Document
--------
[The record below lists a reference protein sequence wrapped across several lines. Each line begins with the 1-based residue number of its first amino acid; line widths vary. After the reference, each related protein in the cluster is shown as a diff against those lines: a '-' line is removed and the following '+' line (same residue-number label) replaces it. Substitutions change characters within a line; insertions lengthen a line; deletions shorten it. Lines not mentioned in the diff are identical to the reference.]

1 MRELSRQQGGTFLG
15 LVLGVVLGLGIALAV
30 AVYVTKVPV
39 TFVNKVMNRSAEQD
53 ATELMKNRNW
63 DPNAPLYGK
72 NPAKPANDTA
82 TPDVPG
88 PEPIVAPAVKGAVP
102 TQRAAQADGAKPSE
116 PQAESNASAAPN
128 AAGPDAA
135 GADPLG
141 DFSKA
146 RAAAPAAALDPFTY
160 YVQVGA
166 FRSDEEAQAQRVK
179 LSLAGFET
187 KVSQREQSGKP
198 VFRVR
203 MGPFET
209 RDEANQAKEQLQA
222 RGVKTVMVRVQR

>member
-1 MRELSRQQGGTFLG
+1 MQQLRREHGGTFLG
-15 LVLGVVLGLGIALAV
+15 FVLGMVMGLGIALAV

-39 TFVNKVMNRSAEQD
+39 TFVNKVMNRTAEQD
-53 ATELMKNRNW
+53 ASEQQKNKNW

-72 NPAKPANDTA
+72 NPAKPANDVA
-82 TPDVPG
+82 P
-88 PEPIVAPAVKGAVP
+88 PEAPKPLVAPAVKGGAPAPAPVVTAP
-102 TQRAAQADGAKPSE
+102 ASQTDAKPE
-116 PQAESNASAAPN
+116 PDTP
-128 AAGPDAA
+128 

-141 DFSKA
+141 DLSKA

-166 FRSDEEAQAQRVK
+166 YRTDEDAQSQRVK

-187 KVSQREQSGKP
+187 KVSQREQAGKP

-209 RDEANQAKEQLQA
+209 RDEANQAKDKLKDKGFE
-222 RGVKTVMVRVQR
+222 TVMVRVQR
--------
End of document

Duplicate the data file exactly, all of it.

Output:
[The record below lists a reference protein sequence wrapped across several lines. Each line begins with the 1-based residue number of its first amino acid; line widths vary. After the reference, each related protein in the cluster is shown as a diff against those lines: a '-' line is removed and the following '+' line (same residue-number label) replaces it. Substitutions change characters within a line; insertions lengthen a line; deletions shorten it. Lines not mentioned in the diff are identical to the reference.]

1 MRELSRQQGGTFLG
15 LVLGVVLGLGIALAV
30 AVYVTKVPV
39 TFVNKVMNRSAEQD
53 ATELMKNRNW
63 DPNAPLYGK
72 NPAKPANDTA
82 TPDVPG
88 PEPIVAPAVKGAVP
102 TQRAAQADGAKPSE
116 PQAESNASAAPN
128 AAGPDAA
135 GADPLG
141 DFSKA
146 RAAAPAAALDPFTY
160 YVQVGA
166 FRSDEEAQAQRVK
179 LSLAGFET
187 KVSQREQSGKP
198 VFRVR
203 MGPFET
209 RDEANQAKEQLQA
222 RGVKTVMVRVQR

>member
-1 MRELSRQQGGTFLG
+1 MQQLRREHGGTFLG
-15 LVLGVVLGLGIALAV
+15 FVLGMVMGLGIALAV

-39 TFVNKVMNRSAEQD
+39 TFVNKVMNRTAEQD
-53 ATELMKNRNW
+53 ASEQQKNKNW

-72 NPAKPANDTA
+72 NPAKPANDVA
-82 TPDVPG
+82 P
-88 PEPIVAPAVKGAVP
+88 PEAPKPLVAPAVKGGAPAPAPVVTAP
-102 TQRAAQADGAKPSE
+102 ASQTDAKPE
-116 PQAESNASAAPN
+116 PDTP
-128 AAGPDAA
+128 

-141 DFSKA
+141 DLSKA

-166 FRSDEEAQAQRVK
+166 YRTDEDAQSQRVK

-187 KVSQREQSGKP
+187 KVSQREQAGKP

-209 RDEANQAKEQLQA
+209 RDEANQAKDKLKDKGFE
-222 RGVKTVMVRVQR
+222 TVMVRVQR